Pycnogonid Classification

Traditionally, pycnogonids were classified as the most primitive chelicerates and their relationships with other chelicerate taxa had been considered to be problematical at best. Recent research has demonstrated that pycnogonids are closely related to mites and ticks and they are now considered to be an order of Arachnids, Order Pycnogonida (Bain, in press). Within the pycnogonida, there are currently a number of different classification schemes, most with seven to nine different families. The most commonly used classification schemes are those of Stock (1994) and Hedgpeth (1947, 1982) each with eight families. Arnaud and Bamber (1987), a recent summary of pycnogonid biology, use a combination of these two classification schemes. There are currently 86 pycnogonid genera and at least a thousand species (Bain, 1992). There is no recent published species catalog for the group.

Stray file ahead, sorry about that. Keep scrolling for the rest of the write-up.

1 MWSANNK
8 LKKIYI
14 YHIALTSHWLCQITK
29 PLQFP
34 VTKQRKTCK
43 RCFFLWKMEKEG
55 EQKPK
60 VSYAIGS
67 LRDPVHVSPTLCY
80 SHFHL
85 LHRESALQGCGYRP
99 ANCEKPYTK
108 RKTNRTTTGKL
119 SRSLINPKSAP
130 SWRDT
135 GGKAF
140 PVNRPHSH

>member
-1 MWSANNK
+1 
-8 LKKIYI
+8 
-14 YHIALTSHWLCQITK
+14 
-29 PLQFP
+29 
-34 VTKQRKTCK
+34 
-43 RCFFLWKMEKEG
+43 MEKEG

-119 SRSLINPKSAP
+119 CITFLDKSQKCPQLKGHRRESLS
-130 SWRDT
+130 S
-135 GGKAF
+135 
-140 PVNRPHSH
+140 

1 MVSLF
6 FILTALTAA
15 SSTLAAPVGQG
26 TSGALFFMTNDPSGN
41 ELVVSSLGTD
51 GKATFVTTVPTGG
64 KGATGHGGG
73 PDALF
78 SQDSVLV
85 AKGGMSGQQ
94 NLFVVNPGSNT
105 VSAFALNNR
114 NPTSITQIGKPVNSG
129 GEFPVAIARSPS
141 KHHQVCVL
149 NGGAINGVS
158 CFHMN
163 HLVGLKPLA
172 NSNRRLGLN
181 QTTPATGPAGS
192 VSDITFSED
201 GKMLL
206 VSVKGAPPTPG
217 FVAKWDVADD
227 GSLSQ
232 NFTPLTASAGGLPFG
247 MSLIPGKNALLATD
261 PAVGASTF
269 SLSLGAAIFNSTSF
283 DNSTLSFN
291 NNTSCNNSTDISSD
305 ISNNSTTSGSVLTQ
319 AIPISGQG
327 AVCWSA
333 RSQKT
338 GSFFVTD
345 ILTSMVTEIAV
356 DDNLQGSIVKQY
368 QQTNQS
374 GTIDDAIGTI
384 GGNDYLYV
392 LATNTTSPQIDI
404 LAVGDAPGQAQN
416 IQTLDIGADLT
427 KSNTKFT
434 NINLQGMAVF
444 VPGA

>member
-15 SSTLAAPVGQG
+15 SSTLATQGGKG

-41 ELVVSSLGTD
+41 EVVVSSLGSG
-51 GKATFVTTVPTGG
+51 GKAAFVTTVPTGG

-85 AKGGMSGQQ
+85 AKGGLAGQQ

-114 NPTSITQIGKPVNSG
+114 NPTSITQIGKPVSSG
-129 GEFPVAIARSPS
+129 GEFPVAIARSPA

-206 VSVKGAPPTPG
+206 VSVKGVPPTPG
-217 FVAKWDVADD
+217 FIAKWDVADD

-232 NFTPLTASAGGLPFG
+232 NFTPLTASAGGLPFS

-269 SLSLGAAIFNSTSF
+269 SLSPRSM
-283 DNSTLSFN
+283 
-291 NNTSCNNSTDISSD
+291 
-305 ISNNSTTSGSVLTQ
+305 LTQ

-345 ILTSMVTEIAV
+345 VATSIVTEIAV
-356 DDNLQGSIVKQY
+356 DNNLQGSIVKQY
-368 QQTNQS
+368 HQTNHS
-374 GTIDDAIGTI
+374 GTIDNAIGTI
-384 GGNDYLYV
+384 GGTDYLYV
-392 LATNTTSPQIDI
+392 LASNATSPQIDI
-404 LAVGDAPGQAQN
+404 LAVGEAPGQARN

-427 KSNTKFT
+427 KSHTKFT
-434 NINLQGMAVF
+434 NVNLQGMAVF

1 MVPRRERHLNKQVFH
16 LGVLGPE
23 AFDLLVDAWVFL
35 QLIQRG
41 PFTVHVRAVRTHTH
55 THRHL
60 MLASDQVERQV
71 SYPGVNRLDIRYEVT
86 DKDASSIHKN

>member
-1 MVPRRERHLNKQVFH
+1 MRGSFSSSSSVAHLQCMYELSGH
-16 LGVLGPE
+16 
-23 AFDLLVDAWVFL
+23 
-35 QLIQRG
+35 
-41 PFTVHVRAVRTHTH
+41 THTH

Table 1
A Comparison of Current Pycnogonid Classifications
(modified from Bain, in press)

Hedgpeth (1947, 1982); King (1973) Stock (1994) Arnaud & Bamber (1987)
Nymphonidae Nymphonidae Nymphonidae
Pallenidae1 Callipallenidae Callipallenidae
Phoxichilidiidae Phoxichilidiidae2 Phoxichilidiidae
Endeidae Endeidae
Ammotheidae Ammotheidae3 Ammotheidae3
Tanystylidae
Colossendeidae Colossendeidae Colossendeidae
Pycnogonidae Pycnogonidae Pycnogonidae
Austrodecidae4 Austrodecidae5
Rhynchothoracidae Rhynchothoracidae

1 Pallene is a preoccupied genus name (Flynn 1929, p. 252). Most species of Pallene have been changed to Callipallene and the family name changed to Callipallenidae.
2 Includes the genus Endeis
3 Includes the family Tanystylidae
4 Contains only the genus Austrodecus
5 Contains both Austrodecus and Pantopipetta

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